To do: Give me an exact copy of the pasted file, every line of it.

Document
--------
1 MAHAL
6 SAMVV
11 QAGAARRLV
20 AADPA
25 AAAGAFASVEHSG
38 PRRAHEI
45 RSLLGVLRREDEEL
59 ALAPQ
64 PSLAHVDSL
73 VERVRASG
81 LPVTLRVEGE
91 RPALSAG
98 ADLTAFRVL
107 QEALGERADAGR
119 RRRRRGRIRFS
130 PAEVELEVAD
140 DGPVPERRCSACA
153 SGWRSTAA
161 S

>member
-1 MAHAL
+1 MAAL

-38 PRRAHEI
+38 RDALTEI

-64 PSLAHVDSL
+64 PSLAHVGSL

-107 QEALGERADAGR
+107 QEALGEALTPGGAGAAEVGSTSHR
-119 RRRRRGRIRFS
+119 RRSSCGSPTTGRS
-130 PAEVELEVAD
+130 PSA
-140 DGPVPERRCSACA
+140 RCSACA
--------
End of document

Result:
1 MAHAL
6 SAMVV
11 QAGAARRLV
20 AADPA
25 AAAGAFASVEHSG
38 PRRAHEI
45 RSLLGVLRREDEEL
59 ALAPQ
64 PSLAHVDSL
73 VERVRASG
81 LPVTLRVEGE
91 RPALSAG
98 ADLTAFRVL
107 QEALGERADAGR
119 RRRRRGRIRFS
130 PAEVELEVAD
140 DGPVPERRCSACA
153 SGWRSTAA
161 S

>member
-1 MAHAL
+1 MAAL

-38 PRRAHEI
+38 RDALTEI

-64 PSLAHVDSL
+64 PSLAHVGSL

-107 QEALGERADAGR
+107 QEALGEALTPGGAGAAEVGSTSHR
-119 RRRRRGRIRFS
+119 RRSSCGSPTTGRS
-130 PAEVELEVAD
+130 PSA
-140 DGPVPERRCSACA
+140 RCSACA